The government better not ever stop dousing consumers with free money.
By Wolf Richter for WOLF STREET.
The latest wave of stimmies, this time $1,400 a pop, began to wash over our dear consumers in March, and they went out and spent it on everything in sight, except at grocery stores, as they’re still trying to use up their three-year supply of pasta and toilet paper. A few weeks ago, when I reported on consumer spending that had dropped in February as the $600-stimmies from December-January had run out, I predicted: “Waiting for a $1,400-stimmie WTF spike in March.” And what a doozie we got today.
Retail sales in March spiked by 9.8% from February to a huge record $619 billion, seasonally adjusted, according to the Census Bureau this morning. Because March last year was already part of the lockdown plunge, I will compare all sales over the next few months to the same period in 2019. And compared to March 2019, total retail sales spiked by 20.8% to form the epic WTF chart of the year:
Prices have been surging at new and used vehicle dealers – with a big impact, as we’ll see in a moment with another WTF chart of the year – at gas stations, building materials stores, and at many other retailers. None of the data here is adjusted for inflation.
So those are the dominant powers behind the spike in retail sales: Price increases, filling holes left behind by snowmageddon, and above all, the stimmies.
New & used auto dealers and parts stores: Sales spiked 15.1% in March from February, to a WTF record of $134 billion, seasonally adjusted, amid rampant price increases. Compared to March 2019, sales were up 31%. This is the largest category of retail sales, accounting for 21% of total retail sales.
Earlier this year, the largest dealer group in the US bragged about historic profit margins. Even the Bureau of Labor Statistics reported that, despite its heroic efforts to repress price increases in its CPI via hedonic quality adjustments, used vehicle prices had surged nearly 10% in March compared to a year ago:
Ecommerce sites and other “non-store retailers”: Sales jumped 6% in March from February to a record $93 billion, seasonally adjusted. Compared to March 2019, sales spiked by 47%! This category includes ecommerce, mail-order operations, street stalls, vending machines, etc.
Food and Beverage Stores: Sales inched up 0.7% in March from February to $72 billion, having gone nowhere in 12 months, and were down 12% from the March 2020 spike in the era of pasta-and-toilet-paper hoarding.
Restaurants & Bars: Sales jumped 13.4% in March from February to $62 billion (seasonally adjusted), thereby pulling nearly even with March 2019. But sales were still down nearly 5% from February 2020, just before the lockdowns. Included are cafeterias, delis, fast-food joints, high-end restaurants, bars, and other “food services and drinking places.”
In many cities, the indoor dining bans have spawned a wonderful new movement to eating outside, weather permitting. In San Francisco, reportedly 1,250 of these “parklets” have sprung up, and entire blocks are closed to traffic at night, as restaurants that line the street have built partitions outside and set up tables, chairs, and heaters. They do a thriving business, and the entire atmosphere is wonderful, with so many people eating and enjoying themselves outside for all to see. Just make sure to dress for it.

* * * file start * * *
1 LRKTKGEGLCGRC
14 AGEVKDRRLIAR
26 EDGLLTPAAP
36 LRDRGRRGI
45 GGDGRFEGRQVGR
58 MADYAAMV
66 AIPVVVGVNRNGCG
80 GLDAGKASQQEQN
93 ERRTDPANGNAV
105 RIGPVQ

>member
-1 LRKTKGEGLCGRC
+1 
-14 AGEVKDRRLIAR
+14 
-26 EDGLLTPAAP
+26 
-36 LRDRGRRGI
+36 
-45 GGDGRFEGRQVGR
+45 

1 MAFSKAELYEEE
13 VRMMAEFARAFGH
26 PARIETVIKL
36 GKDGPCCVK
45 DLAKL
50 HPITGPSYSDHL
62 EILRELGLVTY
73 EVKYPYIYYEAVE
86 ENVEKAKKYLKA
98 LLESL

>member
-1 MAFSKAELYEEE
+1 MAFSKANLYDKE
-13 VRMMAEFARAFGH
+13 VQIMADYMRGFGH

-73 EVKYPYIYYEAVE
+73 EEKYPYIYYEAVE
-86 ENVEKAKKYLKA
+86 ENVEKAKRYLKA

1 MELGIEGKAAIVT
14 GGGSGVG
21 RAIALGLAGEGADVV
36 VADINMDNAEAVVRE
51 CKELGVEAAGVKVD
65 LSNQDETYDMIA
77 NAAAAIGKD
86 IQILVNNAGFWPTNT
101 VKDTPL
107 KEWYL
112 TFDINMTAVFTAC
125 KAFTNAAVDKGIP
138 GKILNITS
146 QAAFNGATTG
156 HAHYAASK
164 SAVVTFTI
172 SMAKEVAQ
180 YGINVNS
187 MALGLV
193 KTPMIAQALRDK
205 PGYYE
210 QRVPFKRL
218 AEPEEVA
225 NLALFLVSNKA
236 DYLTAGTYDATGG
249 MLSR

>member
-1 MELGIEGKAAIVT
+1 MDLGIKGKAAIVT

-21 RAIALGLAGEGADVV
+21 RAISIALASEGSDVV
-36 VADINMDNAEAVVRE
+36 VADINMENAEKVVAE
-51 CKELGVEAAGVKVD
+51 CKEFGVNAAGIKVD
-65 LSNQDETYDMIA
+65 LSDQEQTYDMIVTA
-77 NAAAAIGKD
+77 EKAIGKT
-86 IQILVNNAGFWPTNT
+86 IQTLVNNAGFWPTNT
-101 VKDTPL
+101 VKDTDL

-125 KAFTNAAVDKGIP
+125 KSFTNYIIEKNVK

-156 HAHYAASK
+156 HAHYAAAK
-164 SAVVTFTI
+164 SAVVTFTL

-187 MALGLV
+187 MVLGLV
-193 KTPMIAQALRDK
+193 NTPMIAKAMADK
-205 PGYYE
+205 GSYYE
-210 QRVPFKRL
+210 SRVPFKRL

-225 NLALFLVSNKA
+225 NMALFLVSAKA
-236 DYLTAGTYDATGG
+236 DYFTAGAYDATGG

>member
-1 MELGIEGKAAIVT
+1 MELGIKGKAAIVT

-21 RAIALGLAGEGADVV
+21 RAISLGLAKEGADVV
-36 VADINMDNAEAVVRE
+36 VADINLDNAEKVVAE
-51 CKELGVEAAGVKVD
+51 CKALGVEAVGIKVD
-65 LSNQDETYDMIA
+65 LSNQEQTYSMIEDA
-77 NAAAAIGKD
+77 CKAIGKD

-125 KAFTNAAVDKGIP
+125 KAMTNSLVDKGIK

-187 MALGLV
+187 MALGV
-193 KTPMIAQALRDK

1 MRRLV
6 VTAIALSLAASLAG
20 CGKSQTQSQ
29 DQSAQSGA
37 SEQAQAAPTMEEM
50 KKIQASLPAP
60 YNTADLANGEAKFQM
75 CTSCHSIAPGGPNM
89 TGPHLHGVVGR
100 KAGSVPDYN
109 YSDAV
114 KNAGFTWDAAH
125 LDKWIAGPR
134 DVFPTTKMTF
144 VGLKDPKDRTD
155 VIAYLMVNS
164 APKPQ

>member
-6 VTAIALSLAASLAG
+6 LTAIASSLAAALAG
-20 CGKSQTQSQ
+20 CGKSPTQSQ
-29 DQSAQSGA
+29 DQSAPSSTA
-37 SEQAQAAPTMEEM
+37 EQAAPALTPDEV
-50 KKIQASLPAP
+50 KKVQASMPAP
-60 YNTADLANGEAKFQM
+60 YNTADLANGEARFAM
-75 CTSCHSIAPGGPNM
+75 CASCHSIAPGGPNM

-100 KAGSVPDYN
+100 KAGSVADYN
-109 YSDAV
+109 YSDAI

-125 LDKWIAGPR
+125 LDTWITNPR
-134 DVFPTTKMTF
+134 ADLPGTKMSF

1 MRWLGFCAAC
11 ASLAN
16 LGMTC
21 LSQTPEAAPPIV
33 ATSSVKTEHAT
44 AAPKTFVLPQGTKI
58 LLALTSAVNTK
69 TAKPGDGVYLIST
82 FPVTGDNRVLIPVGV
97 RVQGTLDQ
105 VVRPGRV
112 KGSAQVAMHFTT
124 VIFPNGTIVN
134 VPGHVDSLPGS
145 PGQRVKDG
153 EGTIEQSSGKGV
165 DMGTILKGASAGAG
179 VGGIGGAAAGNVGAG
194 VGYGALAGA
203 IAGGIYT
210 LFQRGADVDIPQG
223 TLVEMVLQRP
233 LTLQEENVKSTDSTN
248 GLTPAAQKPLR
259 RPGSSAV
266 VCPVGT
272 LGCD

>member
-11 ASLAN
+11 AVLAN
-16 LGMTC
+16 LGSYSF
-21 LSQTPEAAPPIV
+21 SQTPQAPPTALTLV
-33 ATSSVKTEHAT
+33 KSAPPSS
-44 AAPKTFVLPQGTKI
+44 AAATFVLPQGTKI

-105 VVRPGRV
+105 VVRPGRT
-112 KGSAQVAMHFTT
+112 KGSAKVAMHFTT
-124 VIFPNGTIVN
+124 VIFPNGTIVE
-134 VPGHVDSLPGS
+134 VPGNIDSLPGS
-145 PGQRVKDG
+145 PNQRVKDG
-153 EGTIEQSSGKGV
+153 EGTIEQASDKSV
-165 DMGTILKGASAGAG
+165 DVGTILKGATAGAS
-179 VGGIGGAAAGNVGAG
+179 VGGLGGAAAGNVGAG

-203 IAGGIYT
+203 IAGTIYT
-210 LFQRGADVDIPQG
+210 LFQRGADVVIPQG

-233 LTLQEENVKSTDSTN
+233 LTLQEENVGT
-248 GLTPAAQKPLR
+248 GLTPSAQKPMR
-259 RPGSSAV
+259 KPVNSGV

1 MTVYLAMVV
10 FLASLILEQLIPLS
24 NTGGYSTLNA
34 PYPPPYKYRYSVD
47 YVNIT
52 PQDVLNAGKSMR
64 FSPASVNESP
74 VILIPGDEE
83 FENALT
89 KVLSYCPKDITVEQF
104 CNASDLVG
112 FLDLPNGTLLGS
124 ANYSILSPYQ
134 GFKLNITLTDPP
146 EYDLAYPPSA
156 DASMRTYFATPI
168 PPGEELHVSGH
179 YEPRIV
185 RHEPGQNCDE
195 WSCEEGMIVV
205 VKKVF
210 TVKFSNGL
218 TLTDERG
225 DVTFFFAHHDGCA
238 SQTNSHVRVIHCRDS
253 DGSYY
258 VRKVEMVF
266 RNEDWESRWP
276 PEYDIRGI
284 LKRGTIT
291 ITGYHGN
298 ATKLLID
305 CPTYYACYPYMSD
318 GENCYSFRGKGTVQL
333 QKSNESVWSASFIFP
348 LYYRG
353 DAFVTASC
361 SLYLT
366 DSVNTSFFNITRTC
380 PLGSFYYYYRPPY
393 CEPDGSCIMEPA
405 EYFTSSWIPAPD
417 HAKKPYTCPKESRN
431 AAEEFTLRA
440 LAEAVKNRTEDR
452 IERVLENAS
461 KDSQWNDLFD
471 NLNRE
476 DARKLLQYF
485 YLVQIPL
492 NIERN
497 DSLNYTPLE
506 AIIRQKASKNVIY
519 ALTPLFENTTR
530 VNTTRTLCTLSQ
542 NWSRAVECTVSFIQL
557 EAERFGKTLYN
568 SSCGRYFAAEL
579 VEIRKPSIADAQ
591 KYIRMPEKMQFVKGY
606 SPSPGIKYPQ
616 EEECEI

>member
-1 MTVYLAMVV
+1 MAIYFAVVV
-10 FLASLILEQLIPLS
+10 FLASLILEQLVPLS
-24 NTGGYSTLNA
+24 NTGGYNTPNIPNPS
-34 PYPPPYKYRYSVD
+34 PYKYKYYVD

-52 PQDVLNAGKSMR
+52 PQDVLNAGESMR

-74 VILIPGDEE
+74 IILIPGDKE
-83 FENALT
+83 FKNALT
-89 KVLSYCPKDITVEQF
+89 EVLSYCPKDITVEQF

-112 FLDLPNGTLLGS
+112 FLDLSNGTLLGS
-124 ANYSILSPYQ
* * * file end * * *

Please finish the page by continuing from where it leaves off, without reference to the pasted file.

General merchandise stores (minus department stores): Sales rose 6.0% in March from February, to $56 billion, and were up 12% from March 2019, but were still down a smidgen from the spike in March 2020. The category includes the brick-and-mortar stores of Walmart, Costco, and Target, but not their ecommerce sales, which are included in ecommerce sales (nonstore retailers):
Department stores: sales jumped 13% in March from February, to $10.8 billion, despite the power of stimmies still down 5.5% from March 2019, on their long path into irrelevance. This includes the brick-and-mortar stores of Macy’s, Kohl’s, etc. but not their ecommerce sales, which are reported under ecommerce.
Building materials, garden supply and equipment stores: Sales jumped 12.1% in March from February, to a huge record of $44 billion, and were up 39% from March 2019, amid massive price increases in all kinds of products – for example, lumber prices in the spot market have nearly tripled year-over-year! – to create another WTF chart of the year:
Gas stations: Sales jumped 10.9% in March from February to $46 billion, up 10.2% from March 2019, and the highest level since 2014, largely driven by big increases in the price of gasoline and diesel:
Clothing and accessory stores: Sales jumped 18.3% in March from February, to $22.8 billion, up 2.3% from March 2019, but below the peaks in 2018, and back in the same range prevailing since 2014. Even the power of stimmies and price increases couldn’t propel clothing sales at brick-and-mortar stores beyond that level:
Sporting goods, hobby, book and music stores: Sales spiked 23.5% in March from February, to $9.6 billion, and were up by 46% from March 2019, for another WTF chart of the year:
Furniture and home furnishing stores: Sales rose 5.9% in March from February, making up the territory lost in February, to $11.6 billion, and were up 18.8% from two years ago:
Electronics and appliance stores: Sales jumped 10.5% in March from February and were up 4.9% from two years ago. Despite that jump and the power of stimmies, sales were below where they’d been in the heyday of those stores 15 years ago. Americans are buying more consumer electronics and appliances than ever before, but they’ve been increasingly buying them online:
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